Sampling within a chemical plant can mean operators must obtain samples of a toxic chemical mixture that can include diisobutyl phthalate, ethanol, hexane, mineral oil, toluene and titanium tetrachloride.
- Diisobutyl phthalate (C16H22O4) is an oily, colorless liquid with a slight odor. It is denser than water and insoluble in it. It is a phthalate and additive used to keep plastics soft or more flexible, often in combination with other phthalates, and is used in nail polish and lacquers. It has low toxicity.
- Ethanol (CH3CH2OH or C2H6O) kills organisms by denaturing their proteins, and often is used as a topical disinfectant, solvent and preservative in pharmaceutical preparations. It also is the primary ingredient in alcoholic beverages, and as such, is relatively safe in moderation.
- Hexane (C6H14 or CH3[CH2]4CH3) is a significant constituent of gasoline and is used to extract edible oils from seeds and vegetables, as a special-use solvent, and as a cleaning agent. Acute, short-term inhalation exposure can cause central nervous system effects, including dizziness, nausea, and headache, while chronic exposure through inhalation can cause numbness in the extremities, muscle weakness, blurred vision, headache or fatigue.
- Mineral oil includes several colorless, odorless, light mixtures of higher alkanes from a mineral source, particularly a distillate of petroleum, used as a lubricant. Depending on the level of refining and the grade, toxicity ranges from a Group 1 (carcinogenic to humans) to Group 3 (not classifiable as to its carcinogenicity to humans).
- Toluene (C6H5CH3 or C7H8) is added to gasoline, used to produce benzene, and used as a solvent. Acute or chronic exposure via inhalation affects the central nervous system, with symptoms including fatigue, sleepiness, nausea, irritation of the upper respiratory tract and eyes, sore throat, dizziness, headache and central nervous system depression.
- Titanic chloride, tetrachlorotitanium, TiCl4, titanium chloride, T-4, titantetrachlorid or titaantetrachloride (TiCl4 or Cl4Ti) is a metal halide that is highly volatile. Upon contact with humid air, it forms spectacular opaque clouds of titanium dioxide (TiO2) and hydrogen chloride (HCl). It is a strong Lewis acid, exothermically forming adducts with even weak bases such as THF and explosive with water, releasing HCl, which forms white fumes of hydrochloric acid upon contact with atmospheric humidity. It is a corrosive irritant to skin, eyes and mucus membranes and requires the utmost care in handling. As the chemical is extremely hazardous to health, operator safety precautions require extreme care using full protective clothing, including self-contained breathing apparatus, rubber gloves, boots and bands around legs, arms and waist – no skin surface can be exposed.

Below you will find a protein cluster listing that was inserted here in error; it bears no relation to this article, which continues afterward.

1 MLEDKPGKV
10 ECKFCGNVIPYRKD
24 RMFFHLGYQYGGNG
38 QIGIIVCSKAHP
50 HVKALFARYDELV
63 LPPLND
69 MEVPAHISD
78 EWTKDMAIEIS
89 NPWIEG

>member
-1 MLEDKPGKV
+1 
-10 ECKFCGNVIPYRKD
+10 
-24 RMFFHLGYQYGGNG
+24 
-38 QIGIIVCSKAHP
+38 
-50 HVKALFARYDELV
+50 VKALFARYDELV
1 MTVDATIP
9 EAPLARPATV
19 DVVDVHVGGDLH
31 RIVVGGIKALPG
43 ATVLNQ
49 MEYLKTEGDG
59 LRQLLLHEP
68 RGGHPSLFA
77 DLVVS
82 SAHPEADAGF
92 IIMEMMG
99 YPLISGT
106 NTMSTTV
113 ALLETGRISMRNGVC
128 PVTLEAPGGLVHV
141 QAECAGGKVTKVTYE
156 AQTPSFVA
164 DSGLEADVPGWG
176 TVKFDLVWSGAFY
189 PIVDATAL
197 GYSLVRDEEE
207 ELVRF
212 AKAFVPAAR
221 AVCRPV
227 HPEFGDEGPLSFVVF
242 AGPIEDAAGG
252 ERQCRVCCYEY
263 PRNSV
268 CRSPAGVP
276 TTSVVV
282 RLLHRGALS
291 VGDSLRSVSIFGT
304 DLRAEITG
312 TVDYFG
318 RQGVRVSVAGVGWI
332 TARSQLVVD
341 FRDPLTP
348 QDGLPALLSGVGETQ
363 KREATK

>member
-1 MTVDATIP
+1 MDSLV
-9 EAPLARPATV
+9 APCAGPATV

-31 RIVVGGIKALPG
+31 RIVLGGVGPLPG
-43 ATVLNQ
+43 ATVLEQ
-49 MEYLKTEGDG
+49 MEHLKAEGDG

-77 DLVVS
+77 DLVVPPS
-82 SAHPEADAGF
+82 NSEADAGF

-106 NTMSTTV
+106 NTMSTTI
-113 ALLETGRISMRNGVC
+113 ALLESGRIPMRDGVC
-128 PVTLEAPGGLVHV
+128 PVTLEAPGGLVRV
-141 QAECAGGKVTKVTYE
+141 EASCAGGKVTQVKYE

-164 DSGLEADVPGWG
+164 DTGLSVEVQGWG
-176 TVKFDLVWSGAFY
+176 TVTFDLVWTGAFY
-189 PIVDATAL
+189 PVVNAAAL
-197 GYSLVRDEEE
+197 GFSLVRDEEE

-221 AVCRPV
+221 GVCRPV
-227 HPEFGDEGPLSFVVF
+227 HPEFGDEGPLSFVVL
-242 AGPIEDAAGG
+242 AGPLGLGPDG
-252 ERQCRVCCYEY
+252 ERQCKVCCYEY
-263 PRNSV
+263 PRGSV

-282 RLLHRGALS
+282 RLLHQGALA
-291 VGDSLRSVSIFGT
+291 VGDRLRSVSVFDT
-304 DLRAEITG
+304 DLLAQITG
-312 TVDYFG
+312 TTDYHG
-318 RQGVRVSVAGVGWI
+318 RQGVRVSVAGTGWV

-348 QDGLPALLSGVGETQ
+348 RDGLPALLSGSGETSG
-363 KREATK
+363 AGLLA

When the chemical mixture being sampled included tetrachlorotitanium, one of the world’s leading specialty chemical companies needed an ultra-safe solution to protect operators and the environment when sampling. When the sample bottle was removed for analysis, it was imperative that the samples remain inert and not be exposed to air and moisture.
To address this need, the Sentry® MFV low-emission manual samplers were custom engineered. Each sample station used nitrogen to purge the isolated sample loop in each cycle for safety, providing an inert atmosphere in the sample bottle assembly. Two zero-dead-volume, three-way valves are controlled via an external gear box that initiates multiple valve positions with one lever, simplifying operation. For the liquid samples obtained with the Sentry MFV sampler, a non-coring needle punctures the sample bottle and allows for full resealing of the septum when the sample bottle is removed. For the slurry samples, a tube stub version of the Sentry MFV sampler is used, ensuring that all sample stations use the same sampling procedure.
To meet the critical safety consideration of the project, this solution featured a unique, removable bottle assembly that could contain the sample with the inert atmosphere during transport to the laboratory for analysis. The laboratory used a fume hood to safely remove any hazardous vapor while the bottle containing the sample was removed from the assembly for sample analysis. More than 30 sampling stations are equipped with this solution.
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